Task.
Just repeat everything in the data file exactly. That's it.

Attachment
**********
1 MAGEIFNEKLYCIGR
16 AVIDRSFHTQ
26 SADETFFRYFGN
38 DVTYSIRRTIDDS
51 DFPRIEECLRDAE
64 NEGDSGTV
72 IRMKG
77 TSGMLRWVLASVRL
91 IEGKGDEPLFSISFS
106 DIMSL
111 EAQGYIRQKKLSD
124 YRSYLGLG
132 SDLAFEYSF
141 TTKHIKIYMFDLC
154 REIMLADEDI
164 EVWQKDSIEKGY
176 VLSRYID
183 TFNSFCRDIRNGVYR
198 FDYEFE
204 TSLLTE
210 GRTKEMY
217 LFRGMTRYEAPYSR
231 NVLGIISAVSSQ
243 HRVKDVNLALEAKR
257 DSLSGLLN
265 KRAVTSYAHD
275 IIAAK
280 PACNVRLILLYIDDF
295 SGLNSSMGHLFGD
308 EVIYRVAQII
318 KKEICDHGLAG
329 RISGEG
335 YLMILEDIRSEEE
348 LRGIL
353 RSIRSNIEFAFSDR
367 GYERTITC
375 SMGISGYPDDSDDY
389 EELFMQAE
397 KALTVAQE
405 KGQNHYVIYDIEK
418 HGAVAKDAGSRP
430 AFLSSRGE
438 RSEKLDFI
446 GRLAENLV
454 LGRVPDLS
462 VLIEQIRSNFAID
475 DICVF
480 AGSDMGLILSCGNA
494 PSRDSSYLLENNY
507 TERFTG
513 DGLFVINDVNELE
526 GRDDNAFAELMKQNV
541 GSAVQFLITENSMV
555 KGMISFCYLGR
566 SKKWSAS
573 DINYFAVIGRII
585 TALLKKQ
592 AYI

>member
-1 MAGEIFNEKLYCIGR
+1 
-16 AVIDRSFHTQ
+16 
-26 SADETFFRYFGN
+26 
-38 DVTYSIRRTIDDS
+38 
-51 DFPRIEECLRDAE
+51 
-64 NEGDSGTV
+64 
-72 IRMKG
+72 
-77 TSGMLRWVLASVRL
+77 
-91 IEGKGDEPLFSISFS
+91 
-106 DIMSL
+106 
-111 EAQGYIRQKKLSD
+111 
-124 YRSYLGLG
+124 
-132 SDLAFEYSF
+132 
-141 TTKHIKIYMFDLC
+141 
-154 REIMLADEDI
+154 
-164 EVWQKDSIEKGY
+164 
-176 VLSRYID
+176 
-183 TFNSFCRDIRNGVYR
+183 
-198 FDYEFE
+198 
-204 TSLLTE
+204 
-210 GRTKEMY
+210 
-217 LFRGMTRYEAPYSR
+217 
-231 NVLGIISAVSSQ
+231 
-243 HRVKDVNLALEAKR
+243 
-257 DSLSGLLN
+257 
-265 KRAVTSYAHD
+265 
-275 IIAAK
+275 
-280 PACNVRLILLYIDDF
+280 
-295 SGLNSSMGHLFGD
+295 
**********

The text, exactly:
1 MAGEIFNEKLYCIGR
16 AVIDRSFHTQ
26 SADETFFRYFGN
38 DVTYSIRRTIDDS
51 DFPRIEECLRDAE
64 NEGDSGTV
72 IRMKG
77 TSGMLRWVLASVRL
91 IEGKGDEPLFSISFS
106 DIMSL
111 EAQGYIRQKKLSD
124 YRSYLGLG
132 SDLAFEYSF
141 TTKHIKIYMFDLC
154 REIMLADEDI
164 EVWQKDSIEKGY
176 VLSRYID
183 TFNSFCRDIRNGVYR
198 FDYEFE
204 TSLLTE
210 GRTKEMY
217 LFRGMTRYEAPYSR
231 NVLGIISAVSSQ
243 HRVKDVNLALEAKR
257 DSLSGLLN
265 KRAVTSYAHD
275 IIAAK
280 PACNVRLILLYIDDF
295 SGLNSSMGHLFGD
308 EVIYRVAQII
318 KKEICDHGLAG
329 RISGEG
335 YLMILEDIRSEEE
348 LRGIL
353 RSIRSNIEFAFSDR
367 GYERTITC
375 SMGISGYPDDSDDY
389 EELFMQAE
397 KALTVAQE
405 KGQNHYVIYDIEK
418 HGAVAKDAGSRP
430 AFLSSRGE
438 RSEKLDFI
446 GRLAENLV
454 LGRVPDLS
462 VLIEQIRSNFAID
475 DICVF
480 AGSDMGLILSCGNA
494 PSRDSSYLLENNY
507 TERFTG
513 DGLFVINDVNELE
526 GRDDNAFAELMKQNV
541 GSAVQFLITENSMV
555 KGMISFCYLGR
566 SKKWSAS
573 DINYFAVIGRII
585 TALLKKQ
592 AYI

>member
-1 MAGEIFNEKLYCIGR
+1 
-16 AVIDRSFHTQ
+16 
-26 SADETFFRYFGN
+26 
-38 DVTYSIRRTIDDS
+38 
-51 DFPRIEECLRDAE
+51 
-64 NEGDSGTV
+64 
-72 IRMKG
+72 
-77 TSGMLRWVLASVRL
+77 
-91 IEGKGDEPLFSISFS
+91 
-106 DIMSL
+106 
-111 EAQGYIRQKKLSD
+111 
-124 YRSYLGLG
+124 
-132 SDLAFEYSF
+132 
-141 TTKHIKIYMFDLC
+141 
-154 REIMLADEDI
+154 
-164 EVWQKDSIEKGY
+164 
-176 VLSRYID
+176 
-183 TFNSFCRDIRNGVYR
+183 
-198 FDYEFE
+198 
-204 TSLLTE
+204 
-210 GRTKEMY
+210 
-217 LFRGMTRYEAPYSR
+217 
-231 NVLGIISAVSSQ
+231 
-243 HRVKDVNLALEAKR
+243 
-257 DSLSGLLN
+257 
-265 KRAVTSYAHD
+265 
-275 IIAAK
+275 
-280 PACNVRLILLYIDDF
+280 
-295 SGLNSSMGHLFGD
+295 